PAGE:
Liberty: The American Revolution Game Overview
Tomorrow we celebrate our nation’s 243rd birthday as we gather for Independence Day. No matter your position on today’s state of affairs, most would agree that we are fortunate to have been born an American citizen or became naturalized after successful immigration. Understanding where we came from and the sacrifices made in that endeavor is a critical part of what makes us great.
A few years ago we were very excited to find a board game about the Revolutionary War that was entry-level enough that most children could learn to play and enjoy. 1775 by Academy Games simulated the original rebellion that occurred and the gathering of forces by both sides. There is even a valuable teacher’s lesson plan available so it can easily be adopted into a homeschool or classroom curriculum!
Alas, our daughters have grown and are after more engaging and historically-accurate games. That’s when we started looking into the line of titles by Columbia Games after remembering how much we enjoyed The Last Spike. While that one wasn’t revolutionary (pun intended) in its depiction of the construction of the transcontinental railroad, we knew that Columbia had a whole line of historical games that were much more approachable than the ones dad used to play with his war buddies. We thought we’d start by trying out Liberty: The American Revolution Game 1775-83.
Just as in The Last Spike, Liberty uses stickered wooden blocks as player pieces. We are quite fond with this choice as they are easy to pick up, don’t tip over easily when on the board and do a good job of hiding your stats from your opponent. The only complaint is that some of us (cough, cough) have difficulty reading the stickers without reading glasses! But that’s more about us than the game’s design!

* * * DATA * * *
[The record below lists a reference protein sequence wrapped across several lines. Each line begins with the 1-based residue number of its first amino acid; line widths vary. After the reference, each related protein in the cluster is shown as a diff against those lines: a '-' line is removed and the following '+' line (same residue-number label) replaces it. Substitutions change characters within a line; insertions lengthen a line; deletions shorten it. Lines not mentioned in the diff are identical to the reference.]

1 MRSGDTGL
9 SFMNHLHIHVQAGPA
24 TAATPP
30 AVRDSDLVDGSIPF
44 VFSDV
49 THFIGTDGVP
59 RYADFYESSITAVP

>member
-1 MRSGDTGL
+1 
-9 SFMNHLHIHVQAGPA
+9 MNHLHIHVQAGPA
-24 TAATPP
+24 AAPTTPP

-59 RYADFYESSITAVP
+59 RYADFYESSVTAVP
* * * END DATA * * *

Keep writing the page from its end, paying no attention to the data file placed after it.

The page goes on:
Blocks have numbers and symbols on them to define the army’s abilities. Strength is listed at the top, denoting the number of dice that will be rolled during combat. The Combat Rating (a letter and number) determines when the block fires (alphabetical order) and the maximum number needed on a roll to score a hit. A Movement Rating is also listed and represents the maximum distance one can move on a turn. There are also numerous types of blocks depending on their rank or faction. Leaders, Footmen, Dragoons, Warships and Indians all have custom iconography and are rooted in historical fact.
Similar to 1775, in Liberty, one player will command the American forces and their French allies, while the other represents the British armies. The goal is to gain control of enough territories to cause the other side to give up and sign a peace treaty. A game of Liberty is played over a series of years (1775-83), with each year broken up into five turns of four phases each. Each year is ended in the winter where forces on both sides will suffer attrition due to the weather, just as in the Revolutionary War.
Both players begin each year with five cards (three in the first year). At the beginning of each turn, both sides will choose a card and lay it face-down in front of them. They are revealed at the same time and will determine both turn order and the number of actions each side may take on that turn. But before the actions take place, the person who is going second rolls the weather die to determine if any effects apply for this turn. These might prevent attacks within or from either the North or South or luckily have no effect at all.